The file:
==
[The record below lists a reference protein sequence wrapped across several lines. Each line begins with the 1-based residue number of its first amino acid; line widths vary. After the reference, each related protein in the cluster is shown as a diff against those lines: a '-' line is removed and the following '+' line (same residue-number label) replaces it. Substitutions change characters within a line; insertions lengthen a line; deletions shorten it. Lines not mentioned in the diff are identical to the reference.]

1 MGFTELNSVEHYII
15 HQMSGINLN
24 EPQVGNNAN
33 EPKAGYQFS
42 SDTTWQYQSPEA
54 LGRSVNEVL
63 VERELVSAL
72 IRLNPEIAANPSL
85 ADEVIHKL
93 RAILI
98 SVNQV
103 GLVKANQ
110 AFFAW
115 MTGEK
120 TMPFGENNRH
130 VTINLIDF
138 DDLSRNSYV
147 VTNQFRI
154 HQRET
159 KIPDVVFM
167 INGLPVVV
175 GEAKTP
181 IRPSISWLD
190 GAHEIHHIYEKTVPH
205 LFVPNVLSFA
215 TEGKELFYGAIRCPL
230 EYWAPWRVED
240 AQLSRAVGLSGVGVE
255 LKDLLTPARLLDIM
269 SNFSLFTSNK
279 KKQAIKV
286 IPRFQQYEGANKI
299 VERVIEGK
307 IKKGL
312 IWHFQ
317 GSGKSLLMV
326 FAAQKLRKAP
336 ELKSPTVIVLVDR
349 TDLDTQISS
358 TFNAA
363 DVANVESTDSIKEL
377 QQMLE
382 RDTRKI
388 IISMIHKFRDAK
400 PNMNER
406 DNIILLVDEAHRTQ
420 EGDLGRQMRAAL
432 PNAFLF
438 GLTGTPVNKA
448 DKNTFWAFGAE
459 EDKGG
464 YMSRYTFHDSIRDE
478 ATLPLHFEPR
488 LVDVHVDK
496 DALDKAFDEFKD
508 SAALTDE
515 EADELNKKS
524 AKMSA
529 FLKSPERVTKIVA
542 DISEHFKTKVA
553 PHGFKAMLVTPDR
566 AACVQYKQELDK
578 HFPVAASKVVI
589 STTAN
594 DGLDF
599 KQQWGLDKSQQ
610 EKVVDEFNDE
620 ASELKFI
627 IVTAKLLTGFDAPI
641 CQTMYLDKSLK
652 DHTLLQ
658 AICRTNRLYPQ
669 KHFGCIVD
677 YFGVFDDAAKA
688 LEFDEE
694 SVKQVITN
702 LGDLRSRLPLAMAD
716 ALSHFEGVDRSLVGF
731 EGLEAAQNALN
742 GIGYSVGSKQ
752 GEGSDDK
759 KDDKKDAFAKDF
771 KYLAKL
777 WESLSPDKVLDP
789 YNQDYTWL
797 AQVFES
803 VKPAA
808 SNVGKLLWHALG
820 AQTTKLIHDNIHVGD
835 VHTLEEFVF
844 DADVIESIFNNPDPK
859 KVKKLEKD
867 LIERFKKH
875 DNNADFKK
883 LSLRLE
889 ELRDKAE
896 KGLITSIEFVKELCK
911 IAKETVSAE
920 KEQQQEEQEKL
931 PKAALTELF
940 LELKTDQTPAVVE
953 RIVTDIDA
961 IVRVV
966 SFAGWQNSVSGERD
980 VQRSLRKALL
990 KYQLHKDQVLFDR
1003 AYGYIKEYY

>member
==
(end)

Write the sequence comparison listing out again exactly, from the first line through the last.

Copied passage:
[The record below lists a reference protein sequence wrapped across several lines. Each line begins with the 1-based residue number of its first amino acid; line widths vary. After the reference, each related protein in the cluster is shown as a diff against those lines: a '-' line is removed and the following '+' line (same residue-number label) replaces it. Substitutions change characters within a line; insertions lengthen a line; deletions shorten it. Lines not mentioned in the diff are identical to the reference.]

1 MGFTELNSVEHYII
15 HQMSGINLN
24 EPQVGNNAN
33 EPKAGYQFS
42 SDTTWQYQSPEA
54 LGRSVNEVL
63 VERELVSAL
72 IRLNPEIAANPSL
85 ADEVIHKL
93 RAILI
98 SVNQV
103 GLVKANQ
110 AFFAW
115 MTGEK
120 TMPFGENNRH
130 VTINLIDF
138 DDLSRNSYV
147 VTNQFRI
154 HQRET
159 KIPDVVFM
167 INGLPVVV
175 GEAKTP
181 IRPSISWLD
190 GAHEIHHIYEKTVPH
205 LFVPNVLSFA
215 TEGKELFYGAIRCPL
230 EYWAPWRVED
240 AQLSRAVGLSGVGVE
255 LKDLLTPARLLDIM
269 SNFSLFTSNK
279 KKQAIKV
286 IPRFQQYEGANKI
299 VERVIEGK
307 IKKGL
312 IWHFQ
317 GSGKSLLMV
326 FAAQKLRKAP
336 ELKSPTVIVLVDR
349 TDLDTQISS
358 TFNAA
363 DVANVESTDSIKEL
377 QQMLE
382 RDTRKI
388 IISMIHKFRDAK
400 PNMNER
406 DNIILLVDEAHRTQ
420 EGDLGRQMRAAL
432 PNAFLF
438 GLTGTPVNKA
448 DKNTFWAFGAE
459 EDKGG
464 YMSRYTFHDSIRDE
478 ATLPLHFEPR
488 LVDVHVDK
496 DALDKAFDEFKD
508 SAALTDE
515 EADELNKKS
524 AKMSA
529 FLKSPERVTKIVA
542 DISEHFKTKVA
553 PHGFKAMLVTPDR
566 AACVQYKQELDK
578 HFPVAASKVVI
589 STTAN
594 DGLDF
599 KQQWGLDKSQQ
610 EKVVDEFNDE
620 ASELKFI
627 IVTAKLLTGFDAPI
641 CQTMYLDKSLK
652 DHTLLQ
658 AICRTNRLYPQ
669 KHFGCIVD
677 YFGVFDDAAKA
688 LEFDEE
694 SVKQVITN
702 LGDLRSRLPLAMAD
716 ALSHFEGVDRSLVGF
731 EGLEAAQNALN
742 GIGYSVGSKQ
752 GEGSDDK
759 KDDKKDAFAKDF
771 KYLAKL
777 WESLSPDKVLDP
789 YNQDYTWL
797 AQVFES
803 VKPAA
808 SNVGKLLWHALG
820 AQTTKLIHDNIHVGD
835 VHTLEEFVF
844 DADVIESIFNNPDPK
859 KVKKLEKD
867 LIERFKKH
875 DNNADFKK
883 LSLRLE
889 ELRDKAE
896 KGLITSIEFVKELCK
911 IAKETVSAE
920 KEQQQEEQEKL
931 PKAALTELF
940 LELKTDQTPAVVE
953 RIVTDIDA
961 IVRVV
966 SFAGWQNSVSGERD
980 VQRSLRKALL
990 KYQLHKDQVLFDR
1003 AYGYIKEYY

>member